Welcome back! If I absent-mindedly end up writing “Happy *insert-whatever-day-it-is-here* again, I’ll go insane. Today’s post discusses some of my favourite films under a particular genre and creator. If you’re an anime fan who hasn’t heard of Studio Ghibli, where have you been? Even if you’re not an anime fan, the stories within these films make them endearing and enjoyable nonetheless. So the next time you need something new on your palette, give them a watch. Fun fact: they’re presented by Walt Disney. So you can rest easy in knowing that they’re appropriate for children and all others alike. I’ll link trailers in the titles of each movie point for those of you who are more than intrigued!
I’ve started with one that has a lot within it, so sit tight. Without giving away too much, Spirited Away adduces Chihiro and her parents taking a wrong turn on the journey to their new home. She stumbles upon a new mythical world in which everything seems to go wrong for her family. What they assume to be an abandoned amusement park is actually a rest resort for restless spirits. Chihiro discovers that she must work there in order for her parents to turn back into humans and escape. She and Haku work together in order to release her parents from their swine-ly bodies and gain their freedom. I’m in awe at the collection of events, beautiful imagery and magical creatures that Miyazaki crammed into 125 minutes. Amazing.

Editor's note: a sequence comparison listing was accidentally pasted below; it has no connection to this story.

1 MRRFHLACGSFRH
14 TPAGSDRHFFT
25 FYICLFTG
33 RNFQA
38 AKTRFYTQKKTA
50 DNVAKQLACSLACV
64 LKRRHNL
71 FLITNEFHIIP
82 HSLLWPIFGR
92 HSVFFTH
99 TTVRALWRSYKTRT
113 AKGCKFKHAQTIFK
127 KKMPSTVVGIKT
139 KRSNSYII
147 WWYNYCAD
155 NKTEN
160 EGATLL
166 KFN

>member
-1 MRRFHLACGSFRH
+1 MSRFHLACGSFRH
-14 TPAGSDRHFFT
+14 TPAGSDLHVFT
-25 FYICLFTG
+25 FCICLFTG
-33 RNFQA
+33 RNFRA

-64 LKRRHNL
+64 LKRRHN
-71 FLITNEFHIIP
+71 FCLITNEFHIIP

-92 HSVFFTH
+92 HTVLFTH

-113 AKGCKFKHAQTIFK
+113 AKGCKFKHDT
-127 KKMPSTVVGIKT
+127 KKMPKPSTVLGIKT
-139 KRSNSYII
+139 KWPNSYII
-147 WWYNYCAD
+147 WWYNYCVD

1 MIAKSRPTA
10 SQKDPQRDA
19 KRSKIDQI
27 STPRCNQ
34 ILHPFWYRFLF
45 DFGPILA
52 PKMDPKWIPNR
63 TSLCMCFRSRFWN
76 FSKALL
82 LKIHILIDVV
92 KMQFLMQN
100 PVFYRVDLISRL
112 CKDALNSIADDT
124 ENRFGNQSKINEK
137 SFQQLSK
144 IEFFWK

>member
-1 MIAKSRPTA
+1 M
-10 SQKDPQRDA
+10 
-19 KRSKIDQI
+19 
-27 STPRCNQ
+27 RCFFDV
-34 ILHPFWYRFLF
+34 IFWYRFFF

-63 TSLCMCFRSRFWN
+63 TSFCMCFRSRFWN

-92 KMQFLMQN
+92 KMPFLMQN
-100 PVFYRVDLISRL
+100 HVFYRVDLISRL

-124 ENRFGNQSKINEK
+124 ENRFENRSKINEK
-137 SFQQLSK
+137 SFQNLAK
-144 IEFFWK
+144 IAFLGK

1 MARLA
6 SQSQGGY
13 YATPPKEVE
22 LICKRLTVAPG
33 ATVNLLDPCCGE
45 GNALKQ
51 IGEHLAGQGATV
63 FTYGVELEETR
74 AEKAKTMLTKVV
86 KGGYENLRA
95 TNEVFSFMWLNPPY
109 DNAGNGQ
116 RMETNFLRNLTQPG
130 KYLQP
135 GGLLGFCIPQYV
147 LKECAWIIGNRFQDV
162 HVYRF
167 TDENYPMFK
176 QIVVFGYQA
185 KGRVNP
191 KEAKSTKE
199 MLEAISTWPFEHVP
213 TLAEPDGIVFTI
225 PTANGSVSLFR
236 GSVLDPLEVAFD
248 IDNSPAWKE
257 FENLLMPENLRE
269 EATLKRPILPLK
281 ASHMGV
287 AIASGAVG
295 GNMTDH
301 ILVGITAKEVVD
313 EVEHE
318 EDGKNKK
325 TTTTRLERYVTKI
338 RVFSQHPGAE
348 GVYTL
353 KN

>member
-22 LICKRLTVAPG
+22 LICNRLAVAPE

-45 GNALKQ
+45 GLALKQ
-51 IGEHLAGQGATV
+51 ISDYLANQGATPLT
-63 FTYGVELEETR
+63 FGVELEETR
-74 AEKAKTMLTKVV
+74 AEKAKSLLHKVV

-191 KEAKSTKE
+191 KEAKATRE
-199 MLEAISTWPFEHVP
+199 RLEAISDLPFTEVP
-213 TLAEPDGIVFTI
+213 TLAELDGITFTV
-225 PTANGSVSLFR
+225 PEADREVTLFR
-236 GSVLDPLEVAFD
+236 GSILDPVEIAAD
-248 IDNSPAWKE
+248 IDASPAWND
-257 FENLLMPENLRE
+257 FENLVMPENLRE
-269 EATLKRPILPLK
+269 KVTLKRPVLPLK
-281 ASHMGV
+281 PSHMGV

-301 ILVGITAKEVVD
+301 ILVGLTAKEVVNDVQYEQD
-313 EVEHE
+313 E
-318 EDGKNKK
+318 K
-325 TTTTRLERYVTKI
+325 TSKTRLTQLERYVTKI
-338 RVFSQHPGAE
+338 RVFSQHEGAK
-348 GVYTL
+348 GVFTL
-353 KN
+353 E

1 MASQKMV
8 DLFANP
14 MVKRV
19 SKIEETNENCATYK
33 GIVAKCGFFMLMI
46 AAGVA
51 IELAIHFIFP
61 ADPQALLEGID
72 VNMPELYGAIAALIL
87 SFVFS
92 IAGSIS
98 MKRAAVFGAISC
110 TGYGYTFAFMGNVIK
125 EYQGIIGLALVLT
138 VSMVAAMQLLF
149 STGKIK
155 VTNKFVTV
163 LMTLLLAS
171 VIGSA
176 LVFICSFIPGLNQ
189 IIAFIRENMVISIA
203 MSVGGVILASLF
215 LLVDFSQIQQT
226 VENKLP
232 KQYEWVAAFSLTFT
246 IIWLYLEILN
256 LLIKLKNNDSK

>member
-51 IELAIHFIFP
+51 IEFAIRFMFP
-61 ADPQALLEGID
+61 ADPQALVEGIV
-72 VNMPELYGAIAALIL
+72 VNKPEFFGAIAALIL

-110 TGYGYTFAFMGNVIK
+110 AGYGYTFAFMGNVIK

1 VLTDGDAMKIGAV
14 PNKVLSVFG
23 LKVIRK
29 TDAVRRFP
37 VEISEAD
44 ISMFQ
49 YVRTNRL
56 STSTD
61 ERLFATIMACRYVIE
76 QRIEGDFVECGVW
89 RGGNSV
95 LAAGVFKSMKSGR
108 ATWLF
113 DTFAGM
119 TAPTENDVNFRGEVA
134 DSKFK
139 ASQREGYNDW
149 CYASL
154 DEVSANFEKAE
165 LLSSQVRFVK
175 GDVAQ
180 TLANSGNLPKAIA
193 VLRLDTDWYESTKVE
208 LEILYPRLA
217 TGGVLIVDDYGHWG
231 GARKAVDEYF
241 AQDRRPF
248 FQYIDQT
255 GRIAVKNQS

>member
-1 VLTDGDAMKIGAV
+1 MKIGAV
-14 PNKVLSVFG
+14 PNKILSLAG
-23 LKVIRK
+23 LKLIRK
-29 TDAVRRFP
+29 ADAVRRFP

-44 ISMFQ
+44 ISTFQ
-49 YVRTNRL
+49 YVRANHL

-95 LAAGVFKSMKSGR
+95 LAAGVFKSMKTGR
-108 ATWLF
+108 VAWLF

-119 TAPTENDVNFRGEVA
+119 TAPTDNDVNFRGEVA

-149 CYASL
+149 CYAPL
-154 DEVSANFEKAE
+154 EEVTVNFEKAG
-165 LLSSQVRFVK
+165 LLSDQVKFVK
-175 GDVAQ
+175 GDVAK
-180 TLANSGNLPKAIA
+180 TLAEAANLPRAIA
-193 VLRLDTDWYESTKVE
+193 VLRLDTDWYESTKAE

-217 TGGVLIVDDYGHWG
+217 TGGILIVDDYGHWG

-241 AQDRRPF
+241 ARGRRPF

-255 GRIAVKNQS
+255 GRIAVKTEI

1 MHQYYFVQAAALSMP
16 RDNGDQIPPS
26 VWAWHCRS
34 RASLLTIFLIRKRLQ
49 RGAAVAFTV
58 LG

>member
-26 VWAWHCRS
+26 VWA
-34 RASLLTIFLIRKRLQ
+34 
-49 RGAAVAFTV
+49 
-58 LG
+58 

My favourite of the Studio Ghibli collection. This one starts with a family moving home in rural Japan. Upon reaching their new house, two sisters run around exploring their unfamiliar surroundings. When Satsuke starts school, Mei becomes lonely, and spots a tiny sprite in the garden. She follows it into the forest, encountering Totoro and befriending him by taking a nap on his tummy.
There’s a very gentle and imaginative air to My Neighbour Totoro. It’s teamed with many magical ventures as well as creatures. Mei is one of the cutest child characters I’ve seen to date in a film. As well as an array of other adorable entities. Such as the soot sprites, the Totoro trio, and of course, the beloved Cat Bus. Another one for children to enjoy, as well as anyone else. I don’t think it’ll ever get old for me personally, no matter how many times I watch it!
Very like the story of Snow White, this film entails a girl (Sophie) being cursed by a jealous, wicked witch. Instead of envying her beauty, she resents her for her happiness and connection with a stranger named Howl. I’ve can’t help but fall a little bit in love with certain anime characters, and I’m not afraid to admit it. Howl is so sultry and mysterious at the beginning of the film. But when he eventually reveals himself, he’s handsome and effortlessly charming. Sophie never had a chance to elude his spell, and to be perfectly honest, neither did I!